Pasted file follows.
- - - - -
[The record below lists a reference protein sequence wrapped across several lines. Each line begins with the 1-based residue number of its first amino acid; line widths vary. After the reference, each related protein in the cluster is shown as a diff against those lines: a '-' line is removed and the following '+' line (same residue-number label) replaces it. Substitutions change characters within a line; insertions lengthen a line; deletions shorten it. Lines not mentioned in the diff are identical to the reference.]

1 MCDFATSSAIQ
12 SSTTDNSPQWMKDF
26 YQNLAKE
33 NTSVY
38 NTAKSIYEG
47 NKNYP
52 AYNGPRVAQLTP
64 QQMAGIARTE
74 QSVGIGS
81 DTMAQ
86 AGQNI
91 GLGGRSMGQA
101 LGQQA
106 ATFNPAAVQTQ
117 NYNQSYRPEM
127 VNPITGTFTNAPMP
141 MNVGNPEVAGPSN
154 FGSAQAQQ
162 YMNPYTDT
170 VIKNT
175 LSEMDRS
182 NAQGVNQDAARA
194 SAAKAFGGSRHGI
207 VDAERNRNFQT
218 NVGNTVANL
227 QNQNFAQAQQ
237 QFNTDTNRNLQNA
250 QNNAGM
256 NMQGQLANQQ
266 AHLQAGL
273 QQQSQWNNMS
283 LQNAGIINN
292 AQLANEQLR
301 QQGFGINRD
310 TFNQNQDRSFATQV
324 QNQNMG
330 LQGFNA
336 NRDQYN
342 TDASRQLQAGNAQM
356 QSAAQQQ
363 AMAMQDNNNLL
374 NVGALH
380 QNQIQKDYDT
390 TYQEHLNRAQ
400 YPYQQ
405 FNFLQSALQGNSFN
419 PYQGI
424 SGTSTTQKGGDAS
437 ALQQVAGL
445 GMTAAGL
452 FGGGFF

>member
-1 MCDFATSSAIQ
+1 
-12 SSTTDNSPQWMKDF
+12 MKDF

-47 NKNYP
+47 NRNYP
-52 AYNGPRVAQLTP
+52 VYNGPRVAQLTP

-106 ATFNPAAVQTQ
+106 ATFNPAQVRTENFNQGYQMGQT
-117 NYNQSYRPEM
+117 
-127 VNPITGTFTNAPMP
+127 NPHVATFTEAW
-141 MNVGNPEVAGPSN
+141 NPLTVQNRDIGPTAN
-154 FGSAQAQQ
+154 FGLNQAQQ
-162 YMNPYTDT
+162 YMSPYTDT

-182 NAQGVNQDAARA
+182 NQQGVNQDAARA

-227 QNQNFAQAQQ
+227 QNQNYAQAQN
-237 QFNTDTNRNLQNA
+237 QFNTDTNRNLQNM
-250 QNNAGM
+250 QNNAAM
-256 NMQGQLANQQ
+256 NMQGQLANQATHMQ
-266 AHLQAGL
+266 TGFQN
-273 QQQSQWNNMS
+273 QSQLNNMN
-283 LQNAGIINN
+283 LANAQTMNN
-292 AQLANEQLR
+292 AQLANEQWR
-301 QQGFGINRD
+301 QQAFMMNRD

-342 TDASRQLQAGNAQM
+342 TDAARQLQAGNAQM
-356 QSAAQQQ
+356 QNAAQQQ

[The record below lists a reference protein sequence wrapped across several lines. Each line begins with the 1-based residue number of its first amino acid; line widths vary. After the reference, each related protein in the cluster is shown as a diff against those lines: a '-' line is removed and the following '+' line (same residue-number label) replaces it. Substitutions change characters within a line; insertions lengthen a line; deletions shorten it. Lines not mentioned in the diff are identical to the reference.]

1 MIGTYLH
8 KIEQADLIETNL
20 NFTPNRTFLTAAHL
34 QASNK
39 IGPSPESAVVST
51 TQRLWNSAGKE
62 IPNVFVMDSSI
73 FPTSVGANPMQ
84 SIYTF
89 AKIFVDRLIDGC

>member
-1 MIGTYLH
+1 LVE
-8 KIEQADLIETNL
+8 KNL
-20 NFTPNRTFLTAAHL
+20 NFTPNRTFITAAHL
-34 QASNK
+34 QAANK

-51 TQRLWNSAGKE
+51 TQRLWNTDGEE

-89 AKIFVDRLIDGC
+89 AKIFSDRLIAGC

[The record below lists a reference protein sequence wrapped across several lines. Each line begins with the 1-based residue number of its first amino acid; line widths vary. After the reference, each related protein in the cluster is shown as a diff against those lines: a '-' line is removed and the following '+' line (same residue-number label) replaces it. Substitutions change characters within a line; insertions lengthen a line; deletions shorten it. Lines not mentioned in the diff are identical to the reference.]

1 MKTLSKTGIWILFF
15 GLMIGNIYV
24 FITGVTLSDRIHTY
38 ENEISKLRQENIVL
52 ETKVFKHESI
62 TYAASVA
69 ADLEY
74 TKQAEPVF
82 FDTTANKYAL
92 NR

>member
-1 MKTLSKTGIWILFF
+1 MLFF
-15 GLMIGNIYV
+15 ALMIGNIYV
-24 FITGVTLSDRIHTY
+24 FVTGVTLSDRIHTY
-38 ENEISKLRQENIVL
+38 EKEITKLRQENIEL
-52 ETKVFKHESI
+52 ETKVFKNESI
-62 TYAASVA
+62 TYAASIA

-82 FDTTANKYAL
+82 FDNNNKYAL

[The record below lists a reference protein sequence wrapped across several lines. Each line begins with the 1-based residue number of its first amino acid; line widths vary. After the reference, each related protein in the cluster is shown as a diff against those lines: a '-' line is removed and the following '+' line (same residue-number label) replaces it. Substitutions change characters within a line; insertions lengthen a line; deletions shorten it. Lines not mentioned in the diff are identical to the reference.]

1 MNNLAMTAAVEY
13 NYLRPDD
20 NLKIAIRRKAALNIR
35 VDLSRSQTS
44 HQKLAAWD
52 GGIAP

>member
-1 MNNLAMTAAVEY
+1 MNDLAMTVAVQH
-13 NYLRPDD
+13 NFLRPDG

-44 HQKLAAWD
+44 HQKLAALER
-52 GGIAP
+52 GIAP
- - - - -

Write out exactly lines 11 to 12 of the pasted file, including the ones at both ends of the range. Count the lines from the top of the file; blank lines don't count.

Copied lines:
81 DTMAQ
86 AGQNI